Bathsheba Demuth is an environmental historian, specializing in the lands and seas of the Russian and North American Arctic. Her interest in northern environments and cultures began when she was 18 and moved to the village of Old Crow in the Yukon. For over two years, she mushed huskies, hunted caribou, fished for salmon, tracked bears, and otherwise learned to survive in the taiga and tundra. In the years since, she has visited Arctic communities across Eurasia and North America. From the archive to the dog sled, she is interested in how the histories of people, ideas, places, and non-human species intersect. Her new book is Floating Coast: An Environmental History of the Bering Strait.
Mark Dery is a cultural critic whose byline has appeared in The New York Times, Rolling Stone, Elle, Wired, and Bookforum. He has been a professor of journalism at NYU and taught in the Yale School of Art. Dery’s books include Escape Velocity: Cyberculture at the End of the Century (translated into eight languages); The Pyrotechnic Insanitarium, a study of America on the brink of culture chaos; an essay collection, I Must Not Think Bad Thoughts; and a biography, Born To Be Posthumous: The Eccentric Life and Mysterious Genius of Edward Gorey, named on of the Best Books of 2018 by NPR, The Guardian, and Mental Floss.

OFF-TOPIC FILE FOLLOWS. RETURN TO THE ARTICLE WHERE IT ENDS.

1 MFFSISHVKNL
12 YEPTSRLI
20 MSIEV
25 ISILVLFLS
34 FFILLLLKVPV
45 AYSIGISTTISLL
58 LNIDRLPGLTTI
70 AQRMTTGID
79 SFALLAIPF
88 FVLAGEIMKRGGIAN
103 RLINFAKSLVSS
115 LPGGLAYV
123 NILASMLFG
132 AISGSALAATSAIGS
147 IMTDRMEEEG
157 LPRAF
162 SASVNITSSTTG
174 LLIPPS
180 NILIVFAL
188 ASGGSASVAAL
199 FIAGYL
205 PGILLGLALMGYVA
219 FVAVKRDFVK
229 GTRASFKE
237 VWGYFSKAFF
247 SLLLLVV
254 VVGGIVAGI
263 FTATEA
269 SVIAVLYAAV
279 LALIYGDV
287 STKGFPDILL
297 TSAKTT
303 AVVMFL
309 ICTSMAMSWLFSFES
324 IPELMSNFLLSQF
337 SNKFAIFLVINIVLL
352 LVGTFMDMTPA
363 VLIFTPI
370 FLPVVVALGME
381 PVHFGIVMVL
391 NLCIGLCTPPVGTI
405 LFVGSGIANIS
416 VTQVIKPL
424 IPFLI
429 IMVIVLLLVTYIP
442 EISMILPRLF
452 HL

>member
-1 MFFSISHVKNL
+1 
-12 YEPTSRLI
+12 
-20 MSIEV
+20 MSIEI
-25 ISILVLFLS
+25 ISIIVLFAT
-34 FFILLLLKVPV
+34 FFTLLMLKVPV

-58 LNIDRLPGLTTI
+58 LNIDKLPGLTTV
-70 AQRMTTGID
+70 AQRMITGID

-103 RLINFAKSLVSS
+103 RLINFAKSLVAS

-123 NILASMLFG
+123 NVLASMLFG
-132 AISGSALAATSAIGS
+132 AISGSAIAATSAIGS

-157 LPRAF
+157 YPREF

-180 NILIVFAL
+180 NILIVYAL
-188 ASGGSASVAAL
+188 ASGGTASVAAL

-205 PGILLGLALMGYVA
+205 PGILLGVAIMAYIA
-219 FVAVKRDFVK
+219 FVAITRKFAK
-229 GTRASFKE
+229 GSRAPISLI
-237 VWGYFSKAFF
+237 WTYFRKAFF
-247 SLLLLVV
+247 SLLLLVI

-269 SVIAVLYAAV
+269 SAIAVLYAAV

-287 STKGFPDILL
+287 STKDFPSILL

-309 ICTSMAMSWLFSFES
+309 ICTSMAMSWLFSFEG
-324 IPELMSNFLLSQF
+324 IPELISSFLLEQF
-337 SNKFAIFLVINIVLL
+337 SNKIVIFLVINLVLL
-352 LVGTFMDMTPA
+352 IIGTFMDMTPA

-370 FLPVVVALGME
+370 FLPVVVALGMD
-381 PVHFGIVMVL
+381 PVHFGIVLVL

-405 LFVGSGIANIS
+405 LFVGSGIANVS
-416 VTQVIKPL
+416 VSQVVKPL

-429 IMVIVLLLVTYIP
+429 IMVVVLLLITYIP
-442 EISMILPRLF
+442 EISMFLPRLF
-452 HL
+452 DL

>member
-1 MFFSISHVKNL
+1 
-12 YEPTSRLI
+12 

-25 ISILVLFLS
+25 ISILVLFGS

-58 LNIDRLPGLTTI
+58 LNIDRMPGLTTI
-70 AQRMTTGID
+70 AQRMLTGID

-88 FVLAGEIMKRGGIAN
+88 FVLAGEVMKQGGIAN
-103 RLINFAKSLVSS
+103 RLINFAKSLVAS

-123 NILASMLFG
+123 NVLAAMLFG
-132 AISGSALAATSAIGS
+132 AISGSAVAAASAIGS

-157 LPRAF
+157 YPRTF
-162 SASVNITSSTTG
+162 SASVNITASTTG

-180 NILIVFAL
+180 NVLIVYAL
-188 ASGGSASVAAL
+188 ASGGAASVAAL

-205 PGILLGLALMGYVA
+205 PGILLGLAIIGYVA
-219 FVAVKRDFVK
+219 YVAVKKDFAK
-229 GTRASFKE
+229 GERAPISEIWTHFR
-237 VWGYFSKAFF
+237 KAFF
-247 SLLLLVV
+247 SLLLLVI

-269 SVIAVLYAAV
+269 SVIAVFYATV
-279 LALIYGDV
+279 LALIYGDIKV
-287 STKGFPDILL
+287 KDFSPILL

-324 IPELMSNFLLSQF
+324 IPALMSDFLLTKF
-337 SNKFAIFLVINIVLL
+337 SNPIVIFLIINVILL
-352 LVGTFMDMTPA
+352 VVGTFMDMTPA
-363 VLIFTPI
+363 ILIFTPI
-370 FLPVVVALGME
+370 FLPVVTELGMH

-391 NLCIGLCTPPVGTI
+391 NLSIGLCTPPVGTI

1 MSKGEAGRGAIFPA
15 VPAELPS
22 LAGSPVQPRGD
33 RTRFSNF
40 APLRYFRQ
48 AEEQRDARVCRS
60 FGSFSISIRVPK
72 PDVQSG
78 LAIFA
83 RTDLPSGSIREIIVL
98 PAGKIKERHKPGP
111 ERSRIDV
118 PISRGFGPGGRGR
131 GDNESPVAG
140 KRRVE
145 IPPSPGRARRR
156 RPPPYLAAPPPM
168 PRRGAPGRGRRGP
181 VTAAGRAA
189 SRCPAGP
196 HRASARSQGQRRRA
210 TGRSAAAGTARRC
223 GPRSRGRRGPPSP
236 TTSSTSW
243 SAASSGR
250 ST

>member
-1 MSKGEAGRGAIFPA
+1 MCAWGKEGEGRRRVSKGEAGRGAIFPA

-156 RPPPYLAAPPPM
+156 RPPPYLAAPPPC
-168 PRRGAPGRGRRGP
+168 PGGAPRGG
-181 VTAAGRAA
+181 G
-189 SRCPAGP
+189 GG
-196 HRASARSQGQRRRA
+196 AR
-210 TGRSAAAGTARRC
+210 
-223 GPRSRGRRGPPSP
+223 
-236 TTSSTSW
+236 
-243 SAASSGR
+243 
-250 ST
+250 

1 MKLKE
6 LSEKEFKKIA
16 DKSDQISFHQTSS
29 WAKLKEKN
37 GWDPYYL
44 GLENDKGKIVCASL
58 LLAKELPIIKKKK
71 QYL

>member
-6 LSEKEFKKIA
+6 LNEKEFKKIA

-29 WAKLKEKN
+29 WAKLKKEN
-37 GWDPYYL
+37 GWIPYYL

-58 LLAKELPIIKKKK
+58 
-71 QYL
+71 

Karen Dukess has a work history as eclectic as her taste in books. She has been a tour guide in the former Soviet Union, a newspaper reporter in Florida, a magazine publisher in Russia and, for nearly a decade, a speechwriter on gender equality for the United Nations Development Programme. She has blogged on raising boys for The Huffington Post and written book reviews for USA Today. She has a degree in Russian Studies from Brown University and a Master’s in Journalism from Columbia University. She lives with her family near New York City and spends as much time as possible in Truro on Cape Cod.
Andre Dubus III
Andre Dubus III is the author of seven books: The Cage Keeper and Other Stories, Bluesman, and the New York Times bestsellers, House of Sand and Fog, The Garden of Last Days, and his memoir, Townie, a #4 New York Times bestseller and a New York Times “Editors’ Choice.” His novel, House of Sand and Fog, was a finalist for the National Book Award, a #1 New York Times Bestseller, and was made into an Academy Award-nominated film. His most recent book is the New York Times bestseller, Gone So Long. Mr. Dubus has been awarded a Guggenheim Fellowship, The National Magazine Award for Fiction, Two Pushcart Prizes, and he is a 2012 recipient of an American Academy of Arts and Letters Award in Literature. His books are published in over twenty-five languages, and he teaches full-time at the University of Massachusetts Lowell. He lives in Massachusetts with his wife, Fontaine, a modern dancer, and their three children.